Although the streets are full of cyclists cycling is not safe in Christchurch. There are not many cycling lanes, and as soon as cars turns the danger ride for the cyclists start, not to mention drivers opening doors without looking if a cyclist comes from behind. Many roads are too narrow. And in letters to the editor some correspondents have seriously suggested cyclists should stay away from the Summit Road and other scenic drives as they make driving difficult and slow down the traffic! You see, not a lot of understanding for cyclists.
A typical situation is that a driver would overtake a cyclist at a safe distance, but as soon as there is oncoming traffic they still overtake, and trying to stay on their lane they nearly scratch the cyclist. I have seen this hundreds of times.
Note: Of course I do not like cyclists on the road when I am in the car – but I treat them as I would want to be respected when I am on the bike. This means: staying behind them until I can see if it is safe to overtake without making them fall into the ditch.
Written Apr 18, 2008
If you are in the surrounding areas of Christchurch (not on an organized tour), and you run across a native Maori... make sure you do whatever possible not to get him/her mad. If you happen to see this face come out, you probably want to make sure your last will and testament are all in order, as it is possibly the last thing you will see.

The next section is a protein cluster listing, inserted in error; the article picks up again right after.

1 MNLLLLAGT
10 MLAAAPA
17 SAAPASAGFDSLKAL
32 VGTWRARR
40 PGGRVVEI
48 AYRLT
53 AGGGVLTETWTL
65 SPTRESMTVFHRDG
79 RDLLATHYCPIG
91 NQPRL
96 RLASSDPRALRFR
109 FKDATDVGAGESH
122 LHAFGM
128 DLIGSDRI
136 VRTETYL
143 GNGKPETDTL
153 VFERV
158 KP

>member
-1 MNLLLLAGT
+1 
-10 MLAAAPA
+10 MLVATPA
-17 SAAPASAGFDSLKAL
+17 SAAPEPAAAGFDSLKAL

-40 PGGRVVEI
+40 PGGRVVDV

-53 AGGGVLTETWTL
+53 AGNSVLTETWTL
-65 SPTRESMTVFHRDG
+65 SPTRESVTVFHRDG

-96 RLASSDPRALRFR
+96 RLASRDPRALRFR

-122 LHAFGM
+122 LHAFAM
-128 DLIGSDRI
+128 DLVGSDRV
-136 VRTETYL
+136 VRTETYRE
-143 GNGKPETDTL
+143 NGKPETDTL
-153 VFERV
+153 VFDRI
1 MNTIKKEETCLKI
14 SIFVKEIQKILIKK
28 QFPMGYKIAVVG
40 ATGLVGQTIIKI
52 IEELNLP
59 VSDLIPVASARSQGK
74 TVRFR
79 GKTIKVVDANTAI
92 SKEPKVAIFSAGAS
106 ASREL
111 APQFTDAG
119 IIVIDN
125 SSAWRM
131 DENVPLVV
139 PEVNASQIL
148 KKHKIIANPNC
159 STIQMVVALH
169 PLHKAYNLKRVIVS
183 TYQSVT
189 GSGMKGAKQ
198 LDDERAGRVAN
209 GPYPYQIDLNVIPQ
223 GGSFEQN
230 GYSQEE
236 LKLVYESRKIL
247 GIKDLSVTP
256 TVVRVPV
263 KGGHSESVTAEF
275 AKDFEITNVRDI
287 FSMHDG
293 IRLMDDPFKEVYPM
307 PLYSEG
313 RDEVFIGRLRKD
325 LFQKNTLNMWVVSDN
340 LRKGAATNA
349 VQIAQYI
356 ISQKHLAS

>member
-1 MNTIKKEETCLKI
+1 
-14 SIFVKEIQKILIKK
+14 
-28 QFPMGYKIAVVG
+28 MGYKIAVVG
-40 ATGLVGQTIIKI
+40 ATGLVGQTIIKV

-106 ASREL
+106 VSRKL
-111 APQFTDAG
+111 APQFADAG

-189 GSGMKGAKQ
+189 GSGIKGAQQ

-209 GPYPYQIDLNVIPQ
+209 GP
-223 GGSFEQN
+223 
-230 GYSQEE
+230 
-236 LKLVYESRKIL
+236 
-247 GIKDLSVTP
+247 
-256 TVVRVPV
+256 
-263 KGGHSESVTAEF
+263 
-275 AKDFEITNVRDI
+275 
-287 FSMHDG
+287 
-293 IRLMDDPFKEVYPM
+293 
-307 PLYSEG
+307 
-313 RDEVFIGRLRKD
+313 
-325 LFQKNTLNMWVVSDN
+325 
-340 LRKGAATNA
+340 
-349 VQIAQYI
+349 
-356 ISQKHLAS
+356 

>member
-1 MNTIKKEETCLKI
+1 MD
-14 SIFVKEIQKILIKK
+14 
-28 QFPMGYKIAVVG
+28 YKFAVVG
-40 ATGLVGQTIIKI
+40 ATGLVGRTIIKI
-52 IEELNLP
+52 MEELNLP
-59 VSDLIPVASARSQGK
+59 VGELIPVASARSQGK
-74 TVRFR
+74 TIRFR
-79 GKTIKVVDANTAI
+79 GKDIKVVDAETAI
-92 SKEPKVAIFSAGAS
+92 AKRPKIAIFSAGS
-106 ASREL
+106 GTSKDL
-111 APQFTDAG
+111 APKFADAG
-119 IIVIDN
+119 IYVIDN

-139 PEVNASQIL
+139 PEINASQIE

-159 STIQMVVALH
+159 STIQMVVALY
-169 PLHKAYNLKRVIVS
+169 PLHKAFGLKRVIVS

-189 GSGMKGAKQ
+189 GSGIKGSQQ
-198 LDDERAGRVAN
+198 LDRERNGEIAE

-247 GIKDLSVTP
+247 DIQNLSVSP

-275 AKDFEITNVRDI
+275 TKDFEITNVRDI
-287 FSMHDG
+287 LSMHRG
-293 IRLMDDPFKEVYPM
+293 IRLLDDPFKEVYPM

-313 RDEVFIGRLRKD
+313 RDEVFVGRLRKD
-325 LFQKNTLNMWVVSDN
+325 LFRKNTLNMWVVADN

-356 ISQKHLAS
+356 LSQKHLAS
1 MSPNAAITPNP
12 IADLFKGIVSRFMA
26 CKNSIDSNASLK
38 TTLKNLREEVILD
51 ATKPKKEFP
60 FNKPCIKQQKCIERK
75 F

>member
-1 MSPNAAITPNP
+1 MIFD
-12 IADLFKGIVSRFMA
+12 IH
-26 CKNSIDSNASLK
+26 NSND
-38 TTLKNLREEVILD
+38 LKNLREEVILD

Luckily for me, this particular individual was part of the Kotane show, and therefore we did not have anything to worry about. Still, be very careful.
Written Mar 2, 2008
We noticed that quite consistently, every statue we came across in Christchurch had a seagull perched on top of it. In many times, the bird was doing more than just sitting as well. Being a large man, I was sometimes concerned that these birds were looking at me with evil intentions anytime I stopped and stood still for more than a minute or so. So make sure you are careful where you are standing and for how long while in ChCh!
Written Mar 1, 2008
It does not happen every day but it is reported in the local newspaper (The Press) every now and then.
Tourists park their campervans on the carpark of a big supermarket and stock up for the big trip - and when they come back all their belongings are stolen from the van, including laptops, cameras etc.
So take care when leaving the campervan unattended on such carparks. Either write shopping lists and one of you stays with the vehicle, or take your valuables with you, or deposit them somewhere while you do the shopping.
If someone has broken into your van call the police and at least get a case number, so you have a confirmation for your travel insurance (if you have any... hopefully...). Normally police attend the scene. However, in the VT Forum I have heard that they do not do it everywhere, as the chance is very slim to catch the gangsters.
Updated Jan 29, 2008